"With a libretto written by... first-time opera makers, the show has Rousselle largely mumbling, rather than singing. Her mumbles are then translated..."
"... for the audience using supertitles.... Despite the opera’s central character being named Blake, 'the only reason people are going to see this is because of Kurt Cobain’s celebrity,' [said a Cobain biographer].... The idea for making 'Last Days' also had little to do with Cobain as a person, said [Oliver] Leith, the Royal Opera House’s composer-in-residence.... [Agathe Rousselle, who plays the Cobain character] best known for starring in the horror movie 'Titane' as a woman sexually attracted to cars, said... [s]he was bullied at school and one day one of the school’s popular girls threw a CD of Nirvana’s 'Nevermind' at her, sneering, 'That’s the kind of thing you weirdo would listen to,' Rousselle recalled. When she got home, she immediately played it. 'I lost my mind to it,' she said.... [Rousselle] said the opera was not about Cobain, but bigger issues like how 'becoming a myth will kill you' and 'the absurdity of being famous and wanting to disappear when you’re recognizable to pretty much everyone.' The opera could have been made about Amy Winehouse or Janis Joplin and still made the same points, she added."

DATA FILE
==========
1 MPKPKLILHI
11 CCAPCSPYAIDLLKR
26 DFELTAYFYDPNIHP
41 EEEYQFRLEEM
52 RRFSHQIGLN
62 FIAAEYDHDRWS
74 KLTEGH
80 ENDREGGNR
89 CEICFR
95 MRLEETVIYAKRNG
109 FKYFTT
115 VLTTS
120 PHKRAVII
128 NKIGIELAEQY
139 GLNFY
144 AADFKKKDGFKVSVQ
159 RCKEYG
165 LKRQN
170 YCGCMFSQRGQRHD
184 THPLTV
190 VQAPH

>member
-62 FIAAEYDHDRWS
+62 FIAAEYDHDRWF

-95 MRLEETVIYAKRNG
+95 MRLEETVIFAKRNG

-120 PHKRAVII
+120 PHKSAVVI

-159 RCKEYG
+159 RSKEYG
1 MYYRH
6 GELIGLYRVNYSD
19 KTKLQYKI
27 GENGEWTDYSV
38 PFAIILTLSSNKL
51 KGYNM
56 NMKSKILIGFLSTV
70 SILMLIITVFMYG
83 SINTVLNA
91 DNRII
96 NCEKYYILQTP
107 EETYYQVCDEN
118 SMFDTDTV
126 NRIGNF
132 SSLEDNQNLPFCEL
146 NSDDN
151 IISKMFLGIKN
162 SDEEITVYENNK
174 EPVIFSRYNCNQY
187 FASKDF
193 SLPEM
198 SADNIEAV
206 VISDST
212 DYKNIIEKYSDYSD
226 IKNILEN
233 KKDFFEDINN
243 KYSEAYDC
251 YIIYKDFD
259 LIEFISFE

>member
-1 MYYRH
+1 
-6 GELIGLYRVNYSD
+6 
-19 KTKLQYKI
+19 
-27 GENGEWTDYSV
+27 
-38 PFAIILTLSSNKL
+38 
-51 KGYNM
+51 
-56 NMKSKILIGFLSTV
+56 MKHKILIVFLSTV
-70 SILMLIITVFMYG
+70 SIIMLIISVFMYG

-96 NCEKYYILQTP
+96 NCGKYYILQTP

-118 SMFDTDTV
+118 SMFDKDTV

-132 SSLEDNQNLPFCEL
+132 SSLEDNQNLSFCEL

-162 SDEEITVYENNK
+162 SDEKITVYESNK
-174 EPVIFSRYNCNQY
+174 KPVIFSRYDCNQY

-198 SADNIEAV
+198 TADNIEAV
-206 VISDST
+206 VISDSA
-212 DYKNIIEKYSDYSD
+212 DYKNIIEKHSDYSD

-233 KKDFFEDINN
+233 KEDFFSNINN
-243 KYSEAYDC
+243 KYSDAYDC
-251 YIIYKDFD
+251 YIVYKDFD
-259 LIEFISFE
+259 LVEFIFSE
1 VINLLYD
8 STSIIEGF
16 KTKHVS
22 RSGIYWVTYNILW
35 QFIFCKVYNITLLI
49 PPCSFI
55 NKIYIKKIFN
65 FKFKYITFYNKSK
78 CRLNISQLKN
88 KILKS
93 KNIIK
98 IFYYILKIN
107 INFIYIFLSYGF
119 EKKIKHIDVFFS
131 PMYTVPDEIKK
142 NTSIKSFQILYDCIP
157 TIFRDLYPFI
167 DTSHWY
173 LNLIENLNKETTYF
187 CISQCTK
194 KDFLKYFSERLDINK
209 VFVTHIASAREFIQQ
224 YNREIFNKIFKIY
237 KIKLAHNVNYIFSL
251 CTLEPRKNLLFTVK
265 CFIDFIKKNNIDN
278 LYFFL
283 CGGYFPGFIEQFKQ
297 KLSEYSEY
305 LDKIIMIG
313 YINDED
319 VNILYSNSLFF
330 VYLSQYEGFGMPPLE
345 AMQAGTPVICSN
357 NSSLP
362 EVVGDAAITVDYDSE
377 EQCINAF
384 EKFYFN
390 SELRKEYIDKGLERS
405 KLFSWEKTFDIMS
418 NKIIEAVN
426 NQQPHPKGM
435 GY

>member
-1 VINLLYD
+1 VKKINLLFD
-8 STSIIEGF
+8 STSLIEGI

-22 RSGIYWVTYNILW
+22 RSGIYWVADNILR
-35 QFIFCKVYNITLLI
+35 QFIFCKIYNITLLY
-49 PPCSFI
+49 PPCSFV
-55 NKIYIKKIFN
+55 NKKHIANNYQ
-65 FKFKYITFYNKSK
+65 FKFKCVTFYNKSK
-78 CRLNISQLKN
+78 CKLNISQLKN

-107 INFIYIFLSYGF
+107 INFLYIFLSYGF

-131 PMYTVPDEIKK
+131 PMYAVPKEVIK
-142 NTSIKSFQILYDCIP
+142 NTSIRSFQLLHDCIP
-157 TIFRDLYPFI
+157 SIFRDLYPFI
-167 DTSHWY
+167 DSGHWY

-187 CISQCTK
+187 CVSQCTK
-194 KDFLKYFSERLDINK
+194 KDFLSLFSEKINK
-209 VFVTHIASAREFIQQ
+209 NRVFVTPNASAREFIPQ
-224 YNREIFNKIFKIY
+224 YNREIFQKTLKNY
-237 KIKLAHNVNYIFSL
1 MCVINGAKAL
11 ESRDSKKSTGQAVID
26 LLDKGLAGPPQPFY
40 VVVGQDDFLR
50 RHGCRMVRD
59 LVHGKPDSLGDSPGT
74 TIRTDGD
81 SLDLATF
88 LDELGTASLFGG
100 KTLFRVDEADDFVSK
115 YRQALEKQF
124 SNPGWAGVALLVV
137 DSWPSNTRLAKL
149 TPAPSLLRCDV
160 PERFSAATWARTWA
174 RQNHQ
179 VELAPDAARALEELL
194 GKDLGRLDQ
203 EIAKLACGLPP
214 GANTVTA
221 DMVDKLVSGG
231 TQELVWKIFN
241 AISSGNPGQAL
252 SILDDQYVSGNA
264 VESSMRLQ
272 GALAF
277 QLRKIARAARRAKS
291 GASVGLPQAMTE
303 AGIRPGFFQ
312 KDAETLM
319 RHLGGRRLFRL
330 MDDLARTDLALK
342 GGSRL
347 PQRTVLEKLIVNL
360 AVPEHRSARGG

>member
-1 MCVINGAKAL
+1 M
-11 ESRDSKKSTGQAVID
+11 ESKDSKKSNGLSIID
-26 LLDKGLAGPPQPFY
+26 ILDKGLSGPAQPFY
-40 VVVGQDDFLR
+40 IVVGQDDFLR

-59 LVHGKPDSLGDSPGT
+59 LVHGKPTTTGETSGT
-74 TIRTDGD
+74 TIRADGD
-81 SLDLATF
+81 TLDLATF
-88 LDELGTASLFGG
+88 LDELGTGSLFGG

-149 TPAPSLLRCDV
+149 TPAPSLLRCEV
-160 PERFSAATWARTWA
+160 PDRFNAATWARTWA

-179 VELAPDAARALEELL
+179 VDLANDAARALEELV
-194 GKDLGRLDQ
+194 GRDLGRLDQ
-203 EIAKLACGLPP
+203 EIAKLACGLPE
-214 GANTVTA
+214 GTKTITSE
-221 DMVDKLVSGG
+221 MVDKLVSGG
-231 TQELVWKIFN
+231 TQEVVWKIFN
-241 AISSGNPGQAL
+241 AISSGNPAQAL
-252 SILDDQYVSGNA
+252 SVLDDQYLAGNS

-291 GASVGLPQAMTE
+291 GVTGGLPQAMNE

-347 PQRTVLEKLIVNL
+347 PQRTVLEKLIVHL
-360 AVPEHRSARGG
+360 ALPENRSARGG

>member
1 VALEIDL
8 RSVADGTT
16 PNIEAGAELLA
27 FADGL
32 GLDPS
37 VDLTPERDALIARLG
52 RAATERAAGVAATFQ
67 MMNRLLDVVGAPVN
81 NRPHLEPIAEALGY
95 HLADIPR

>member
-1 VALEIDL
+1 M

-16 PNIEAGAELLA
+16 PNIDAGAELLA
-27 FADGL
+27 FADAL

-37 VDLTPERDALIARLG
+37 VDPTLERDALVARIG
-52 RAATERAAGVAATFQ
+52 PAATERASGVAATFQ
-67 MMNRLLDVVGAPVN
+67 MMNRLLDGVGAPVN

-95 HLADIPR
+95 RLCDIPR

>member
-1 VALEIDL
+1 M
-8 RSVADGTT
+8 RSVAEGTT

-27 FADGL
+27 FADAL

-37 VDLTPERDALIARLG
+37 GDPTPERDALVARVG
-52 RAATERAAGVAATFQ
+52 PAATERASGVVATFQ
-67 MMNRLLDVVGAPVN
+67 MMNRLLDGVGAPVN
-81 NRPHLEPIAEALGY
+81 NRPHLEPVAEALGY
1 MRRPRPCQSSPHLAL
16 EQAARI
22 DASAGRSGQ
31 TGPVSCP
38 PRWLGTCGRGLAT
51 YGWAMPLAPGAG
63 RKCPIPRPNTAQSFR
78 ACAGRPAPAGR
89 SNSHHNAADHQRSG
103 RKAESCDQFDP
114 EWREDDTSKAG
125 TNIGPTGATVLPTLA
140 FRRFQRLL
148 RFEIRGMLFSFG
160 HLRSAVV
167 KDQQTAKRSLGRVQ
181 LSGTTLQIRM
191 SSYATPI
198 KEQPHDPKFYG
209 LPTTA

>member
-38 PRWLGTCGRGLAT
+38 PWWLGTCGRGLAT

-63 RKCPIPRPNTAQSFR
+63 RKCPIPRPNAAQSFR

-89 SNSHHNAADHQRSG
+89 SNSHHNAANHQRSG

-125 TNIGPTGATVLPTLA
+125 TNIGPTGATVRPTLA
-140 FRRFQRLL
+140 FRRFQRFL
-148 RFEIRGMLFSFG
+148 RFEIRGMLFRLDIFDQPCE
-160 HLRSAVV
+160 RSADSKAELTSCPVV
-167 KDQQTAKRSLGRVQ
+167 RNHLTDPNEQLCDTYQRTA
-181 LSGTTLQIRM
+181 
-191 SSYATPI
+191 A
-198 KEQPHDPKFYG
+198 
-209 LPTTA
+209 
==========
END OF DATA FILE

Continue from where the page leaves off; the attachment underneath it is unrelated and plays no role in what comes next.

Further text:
From "A Kurt Cobain Opera Examines the Myth, Not the Man/The creators of 'Last Days,' an eagerly anticipated opera about a grunge star’s final days, insist it’s really about how society treats its icons" (NYT).
The opera is "based on Gus Van Sant’s largely wordless and plot-free 2005 movie 'Last Days,' in which a Cobain-like character roams around a country house falling asleep, listening to music and trying to avoid his housemates, manager, a Yellow Pages salesman and two members of the Church of Jesus Christ of Latter-day Saints."
This is making me think about that Netflix movie "Blonde," which is about Marilyn Monroe (as envisioned by the novelist Joyce Carol Oates). I actually watched that movie. I've blogged about it a couple times, but not since actually seeing it. The words "could have been made about Amy Winehouse or Janis Joplin and still made the same points" resonated. When a work isn't trying to give a factual account of a famous person's life but to adopt the famous persona and present evocative scenes, you can either focus on the facts about the famous person or accept the work of art on its own terms. I thought "Blonde" was quite good at doing what it tried to do, but it's an immense pain to anybody obsessing over factual accuracy. It's like "Citizen Kane." Either get into that spirit or don't subject yourself to it.